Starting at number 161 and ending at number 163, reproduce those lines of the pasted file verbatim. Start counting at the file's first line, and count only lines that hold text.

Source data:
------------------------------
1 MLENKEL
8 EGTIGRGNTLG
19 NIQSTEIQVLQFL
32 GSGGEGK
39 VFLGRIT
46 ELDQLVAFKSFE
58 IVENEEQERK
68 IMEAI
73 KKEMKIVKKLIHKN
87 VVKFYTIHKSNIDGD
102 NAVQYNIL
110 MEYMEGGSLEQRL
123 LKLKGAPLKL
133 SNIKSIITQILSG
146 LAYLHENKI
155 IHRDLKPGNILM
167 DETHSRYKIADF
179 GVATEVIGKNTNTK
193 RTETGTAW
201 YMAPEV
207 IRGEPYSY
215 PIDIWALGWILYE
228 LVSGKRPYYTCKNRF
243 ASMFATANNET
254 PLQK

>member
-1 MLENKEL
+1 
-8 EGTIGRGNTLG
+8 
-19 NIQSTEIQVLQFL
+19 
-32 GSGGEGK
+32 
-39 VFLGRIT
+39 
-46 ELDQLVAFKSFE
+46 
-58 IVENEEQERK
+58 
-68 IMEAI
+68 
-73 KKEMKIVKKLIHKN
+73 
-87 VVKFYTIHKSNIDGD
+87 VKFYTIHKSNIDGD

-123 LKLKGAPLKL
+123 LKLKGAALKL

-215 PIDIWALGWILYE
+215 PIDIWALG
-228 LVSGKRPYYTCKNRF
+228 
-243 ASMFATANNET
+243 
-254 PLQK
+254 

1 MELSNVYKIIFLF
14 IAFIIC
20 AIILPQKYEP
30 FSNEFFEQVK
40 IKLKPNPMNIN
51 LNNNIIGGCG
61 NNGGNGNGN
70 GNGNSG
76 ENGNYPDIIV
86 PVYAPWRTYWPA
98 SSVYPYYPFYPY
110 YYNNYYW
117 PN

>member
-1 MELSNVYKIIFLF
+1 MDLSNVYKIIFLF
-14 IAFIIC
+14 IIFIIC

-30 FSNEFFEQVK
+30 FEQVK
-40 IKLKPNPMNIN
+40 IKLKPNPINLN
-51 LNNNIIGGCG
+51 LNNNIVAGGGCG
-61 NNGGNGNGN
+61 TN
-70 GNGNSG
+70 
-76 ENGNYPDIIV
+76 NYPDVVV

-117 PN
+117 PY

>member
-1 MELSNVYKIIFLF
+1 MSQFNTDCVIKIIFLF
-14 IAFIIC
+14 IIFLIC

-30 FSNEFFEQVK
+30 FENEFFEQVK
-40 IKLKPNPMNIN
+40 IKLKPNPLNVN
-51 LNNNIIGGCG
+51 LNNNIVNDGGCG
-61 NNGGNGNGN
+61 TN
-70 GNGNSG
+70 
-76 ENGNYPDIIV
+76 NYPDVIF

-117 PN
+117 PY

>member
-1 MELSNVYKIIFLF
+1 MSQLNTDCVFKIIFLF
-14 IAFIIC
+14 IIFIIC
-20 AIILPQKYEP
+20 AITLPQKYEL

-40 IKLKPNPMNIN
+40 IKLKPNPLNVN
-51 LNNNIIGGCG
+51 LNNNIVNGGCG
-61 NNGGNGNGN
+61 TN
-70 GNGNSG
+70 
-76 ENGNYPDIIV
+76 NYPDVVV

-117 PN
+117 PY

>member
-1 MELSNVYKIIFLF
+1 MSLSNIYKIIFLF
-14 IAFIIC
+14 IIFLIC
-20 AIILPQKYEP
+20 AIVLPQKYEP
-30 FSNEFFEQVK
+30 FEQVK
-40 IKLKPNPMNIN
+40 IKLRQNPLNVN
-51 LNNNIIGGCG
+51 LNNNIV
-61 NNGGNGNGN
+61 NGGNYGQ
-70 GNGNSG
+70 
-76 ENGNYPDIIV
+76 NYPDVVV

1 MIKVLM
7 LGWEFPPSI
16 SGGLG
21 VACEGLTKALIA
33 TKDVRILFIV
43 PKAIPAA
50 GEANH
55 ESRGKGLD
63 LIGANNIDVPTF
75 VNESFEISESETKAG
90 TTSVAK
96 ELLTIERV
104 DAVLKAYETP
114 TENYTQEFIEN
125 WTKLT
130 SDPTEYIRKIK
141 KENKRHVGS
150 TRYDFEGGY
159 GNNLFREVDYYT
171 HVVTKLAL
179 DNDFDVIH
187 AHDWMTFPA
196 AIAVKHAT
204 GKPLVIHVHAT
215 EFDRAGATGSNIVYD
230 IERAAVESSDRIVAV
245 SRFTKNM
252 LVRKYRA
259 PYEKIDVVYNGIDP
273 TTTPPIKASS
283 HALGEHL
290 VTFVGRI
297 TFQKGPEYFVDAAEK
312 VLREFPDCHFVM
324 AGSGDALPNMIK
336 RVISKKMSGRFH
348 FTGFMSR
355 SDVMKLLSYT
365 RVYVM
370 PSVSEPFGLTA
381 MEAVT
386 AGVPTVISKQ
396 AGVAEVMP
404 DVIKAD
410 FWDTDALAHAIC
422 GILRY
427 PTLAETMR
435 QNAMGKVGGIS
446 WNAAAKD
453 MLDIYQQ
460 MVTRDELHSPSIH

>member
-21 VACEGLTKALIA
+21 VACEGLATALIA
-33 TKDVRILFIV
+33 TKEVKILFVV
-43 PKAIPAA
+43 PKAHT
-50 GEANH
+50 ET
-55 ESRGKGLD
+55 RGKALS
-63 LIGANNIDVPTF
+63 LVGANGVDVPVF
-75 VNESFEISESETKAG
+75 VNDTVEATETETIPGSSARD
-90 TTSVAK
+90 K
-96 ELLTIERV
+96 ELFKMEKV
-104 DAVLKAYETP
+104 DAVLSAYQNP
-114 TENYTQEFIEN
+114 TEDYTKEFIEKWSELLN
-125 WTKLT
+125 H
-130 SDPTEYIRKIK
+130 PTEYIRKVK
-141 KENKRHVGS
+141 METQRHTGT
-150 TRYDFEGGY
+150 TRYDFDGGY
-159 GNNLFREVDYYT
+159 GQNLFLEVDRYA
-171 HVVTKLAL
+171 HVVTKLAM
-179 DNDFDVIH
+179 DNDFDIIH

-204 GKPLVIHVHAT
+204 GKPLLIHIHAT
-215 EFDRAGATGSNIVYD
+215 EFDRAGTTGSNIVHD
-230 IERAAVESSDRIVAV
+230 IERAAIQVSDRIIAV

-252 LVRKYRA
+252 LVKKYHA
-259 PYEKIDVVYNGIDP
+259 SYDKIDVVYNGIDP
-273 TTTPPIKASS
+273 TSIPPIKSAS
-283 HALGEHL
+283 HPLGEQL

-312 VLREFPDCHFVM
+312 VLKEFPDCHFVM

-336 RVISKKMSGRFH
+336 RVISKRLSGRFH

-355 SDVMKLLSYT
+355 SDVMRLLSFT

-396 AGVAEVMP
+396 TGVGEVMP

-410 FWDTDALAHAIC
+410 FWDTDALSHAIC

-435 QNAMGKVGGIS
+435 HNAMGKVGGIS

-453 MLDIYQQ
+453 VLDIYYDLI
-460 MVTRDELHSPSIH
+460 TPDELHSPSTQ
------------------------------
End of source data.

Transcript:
130 SDPTEYIRKIK
141 KENKRHVGS
150 TRYDFEGGY